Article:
Stockton Record
November 11, 2008

By Scott Smith

November 11, 2008

Record Staff Writer

STOCKTON – Business leaders in San Joaquin County have hired an attorney to step up their fight against a federally appointed receiver who wants to build a large medical center for state prisoners near Stockton.

Douglass Wilhoit, CEO of the Greater Stockton Chamber of Commerce, said Monday that he tapped noted Stockton land-use attorney Steve Herum to oppose the 1,800-bed facility where a shuttered youth prison now stands.

This marks the first time in recent memory the chamber has hired an attorney in such a case, said Wilhoit, who added his doubts that anything it does will stop the charge of health care receiver J. Clark Kelso.

“They do what they want to do,” Wilhoit said. “They don’t care about the community.”

Kelso’s representatives visited Stockton on Monday to take feedback on a draft report describing how the project will impact local agriculture, traffic, air quality and noise. About three dozen local leaders and residents attended the environmental impact report hearing.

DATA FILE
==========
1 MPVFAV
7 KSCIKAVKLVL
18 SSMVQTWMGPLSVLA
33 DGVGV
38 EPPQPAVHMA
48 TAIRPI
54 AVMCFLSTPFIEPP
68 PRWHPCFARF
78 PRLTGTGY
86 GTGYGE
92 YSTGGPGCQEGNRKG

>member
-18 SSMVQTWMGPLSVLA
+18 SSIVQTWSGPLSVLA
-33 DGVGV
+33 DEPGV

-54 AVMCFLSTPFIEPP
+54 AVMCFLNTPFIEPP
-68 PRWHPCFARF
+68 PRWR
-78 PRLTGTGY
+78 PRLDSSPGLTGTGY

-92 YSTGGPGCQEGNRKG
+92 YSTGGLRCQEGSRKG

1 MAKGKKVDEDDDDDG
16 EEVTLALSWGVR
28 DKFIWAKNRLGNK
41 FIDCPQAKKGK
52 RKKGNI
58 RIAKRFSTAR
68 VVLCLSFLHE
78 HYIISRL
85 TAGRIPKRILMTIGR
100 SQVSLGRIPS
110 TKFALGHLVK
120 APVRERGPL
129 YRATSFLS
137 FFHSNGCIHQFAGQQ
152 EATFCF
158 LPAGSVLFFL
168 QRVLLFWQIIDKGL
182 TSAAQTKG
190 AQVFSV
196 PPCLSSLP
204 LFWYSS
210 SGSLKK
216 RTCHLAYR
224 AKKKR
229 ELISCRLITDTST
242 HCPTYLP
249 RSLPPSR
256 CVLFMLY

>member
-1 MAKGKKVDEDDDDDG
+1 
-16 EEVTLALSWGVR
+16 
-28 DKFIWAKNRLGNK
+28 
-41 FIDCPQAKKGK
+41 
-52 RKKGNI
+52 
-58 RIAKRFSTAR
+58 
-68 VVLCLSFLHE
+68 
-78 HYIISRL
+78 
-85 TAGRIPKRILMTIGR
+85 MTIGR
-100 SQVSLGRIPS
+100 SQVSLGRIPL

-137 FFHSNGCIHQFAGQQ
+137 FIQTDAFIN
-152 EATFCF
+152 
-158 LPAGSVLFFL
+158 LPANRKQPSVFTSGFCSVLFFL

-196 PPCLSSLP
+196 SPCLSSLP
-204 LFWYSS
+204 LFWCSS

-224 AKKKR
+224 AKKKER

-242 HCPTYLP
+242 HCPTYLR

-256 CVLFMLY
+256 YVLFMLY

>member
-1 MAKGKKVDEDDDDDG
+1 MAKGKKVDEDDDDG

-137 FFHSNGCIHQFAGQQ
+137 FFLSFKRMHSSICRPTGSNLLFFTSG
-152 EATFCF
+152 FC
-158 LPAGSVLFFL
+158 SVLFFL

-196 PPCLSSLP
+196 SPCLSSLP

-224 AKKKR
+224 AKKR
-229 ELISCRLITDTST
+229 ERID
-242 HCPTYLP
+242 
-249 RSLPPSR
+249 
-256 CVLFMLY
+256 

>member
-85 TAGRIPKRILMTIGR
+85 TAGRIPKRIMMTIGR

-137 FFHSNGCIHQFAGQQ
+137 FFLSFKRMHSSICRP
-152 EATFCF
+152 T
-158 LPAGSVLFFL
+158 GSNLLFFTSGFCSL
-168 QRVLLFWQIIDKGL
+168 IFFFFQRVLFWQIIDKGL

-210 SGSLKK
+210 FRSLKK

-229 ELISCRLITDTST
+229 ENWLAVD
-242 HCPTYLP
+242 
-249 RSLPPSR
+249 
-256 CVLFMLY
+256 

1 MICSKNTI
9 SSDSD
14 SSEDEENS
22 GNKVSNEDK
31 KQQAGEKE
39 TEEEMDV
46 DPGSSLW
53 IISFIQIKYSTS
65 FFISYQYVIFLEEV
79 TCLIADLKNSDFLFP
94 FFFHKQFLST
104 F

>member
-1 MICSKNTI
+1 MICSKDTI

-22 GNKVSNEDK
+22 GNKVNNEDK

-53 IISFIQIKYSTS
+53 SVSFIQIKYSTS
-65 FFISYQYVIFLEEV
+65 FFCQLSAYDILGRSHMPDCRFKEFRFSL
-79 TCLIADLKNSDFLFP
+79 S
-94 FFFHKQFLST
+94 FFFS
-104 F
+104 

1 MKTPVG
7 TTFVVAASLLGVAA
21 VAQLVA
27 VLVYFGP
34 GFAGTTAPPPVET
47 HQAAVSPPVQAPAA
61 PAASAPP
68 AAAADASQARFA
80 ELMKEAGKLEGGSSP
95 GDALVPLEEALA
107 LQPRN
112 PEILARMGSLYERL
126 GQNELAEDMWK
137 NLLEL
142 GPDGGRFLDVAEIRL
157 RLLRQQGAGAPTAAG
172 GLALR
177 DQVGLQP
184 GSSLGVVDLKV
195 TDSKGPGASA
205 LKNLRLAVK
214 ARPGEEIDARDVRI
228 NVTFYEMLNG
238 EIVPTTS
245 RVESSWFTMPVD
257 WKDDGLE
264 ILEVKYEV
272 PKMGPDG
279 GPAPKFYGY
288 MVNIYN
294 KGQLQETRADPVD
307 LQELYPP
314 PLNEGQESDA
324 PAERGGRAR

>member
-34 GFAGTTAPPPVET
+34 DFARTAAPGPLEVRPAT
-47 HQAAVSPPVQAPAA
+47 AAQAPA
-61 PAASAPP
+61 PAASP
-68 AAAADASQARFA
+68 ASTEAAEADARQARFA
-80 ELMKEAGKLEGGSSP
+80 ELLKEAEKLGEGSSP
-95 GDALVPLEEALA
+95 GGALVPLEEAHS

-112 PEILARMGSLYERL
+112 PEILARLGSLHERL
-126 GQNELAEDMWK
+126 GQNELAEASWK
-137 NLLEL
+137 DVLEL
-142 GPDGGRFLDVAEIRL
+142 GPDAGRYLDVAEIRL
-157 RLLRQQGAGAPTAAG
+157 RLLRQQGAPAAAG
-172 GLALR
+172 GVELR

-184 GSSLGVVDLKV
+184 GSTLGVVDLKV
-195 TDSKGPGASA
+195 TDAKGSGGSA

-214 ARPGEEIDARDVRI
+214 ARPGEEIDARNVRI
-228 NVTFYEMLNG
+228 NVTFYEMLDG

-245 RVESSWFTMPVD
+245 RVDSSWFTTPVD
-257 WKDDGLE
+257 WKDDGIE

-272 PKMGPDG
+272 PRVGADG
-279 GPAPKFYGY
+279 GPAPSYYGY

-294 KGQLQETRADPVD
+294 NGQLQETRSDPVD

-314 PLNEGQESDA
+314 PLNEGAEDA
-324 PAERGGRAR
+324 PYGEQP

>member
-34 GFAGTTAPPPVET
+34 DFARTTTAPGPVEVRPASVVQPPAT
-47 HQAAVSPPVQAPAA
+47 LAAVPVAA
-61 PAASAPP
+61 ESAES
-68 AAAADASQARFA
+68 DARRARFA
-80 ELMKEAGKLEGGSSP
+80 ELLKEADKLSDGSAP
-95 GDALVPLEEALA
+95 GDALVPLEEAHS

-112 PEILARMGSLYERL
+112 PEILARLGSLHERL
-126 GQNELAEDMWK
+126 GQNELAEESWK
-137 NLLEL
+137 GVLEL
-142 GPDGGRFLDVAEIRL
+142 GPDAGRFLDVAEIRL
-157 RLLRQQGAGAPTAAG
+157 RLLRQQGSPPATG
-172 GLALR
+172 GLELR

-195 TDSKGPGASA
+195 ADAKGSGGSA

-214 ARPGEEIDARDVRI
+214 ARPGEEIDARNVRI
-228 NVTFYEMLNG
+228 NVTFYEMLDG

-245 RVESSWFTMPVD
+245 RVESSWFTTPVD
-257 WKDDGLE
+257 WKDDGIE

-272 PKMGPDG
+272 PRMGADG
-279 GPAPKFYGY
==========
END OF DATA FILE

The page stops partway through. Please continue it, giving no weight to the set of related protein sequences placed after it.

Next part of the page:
Kelso was appointed by U.S. District Judge Thelton Henderson of San Francisco to bring the state prisons’ health care system up to constitutional standards.

At a cost of $8 billion, Kelso wants to build seven medical centers throughout California for 10,000 mentally and physically ill prisoners. The first medical center, which will be surrounded by a lethal, electrified fence, is planned for Stockton.

Local leaders, including Wilhoit, fear the large medical center will syphon skilled medical workers away from local hospitals for higher-paying jobs at the state-run medical center. Wilhoit said the environmental impact report does little to allay his worries.

“It was written in the land of Oz by a bunch of Munchkins,” Wilhoit said. “They’re more interested in talking about animals electrocuting themselves in that fence than the surrounding community.”

Kelso plans to raze the vacant Karl Holton Youth Correctional Drug and Alcohol Treatment Facility and start building the medical center. A federal appeals court last week temporarily delayed the Stockton project, which was to begin in February.

San Joaquin County Sheriff Steve Moore fears he will have an even more difficult time recruiting correctional officers to work in his jail and the state prisoner facility will drain his resources. Every time an inmate dies, his office has to investigate, he said.

“They don’t address any issue we raised,” Moore said of the recent report. “No, none of my fears have been allayed at all.”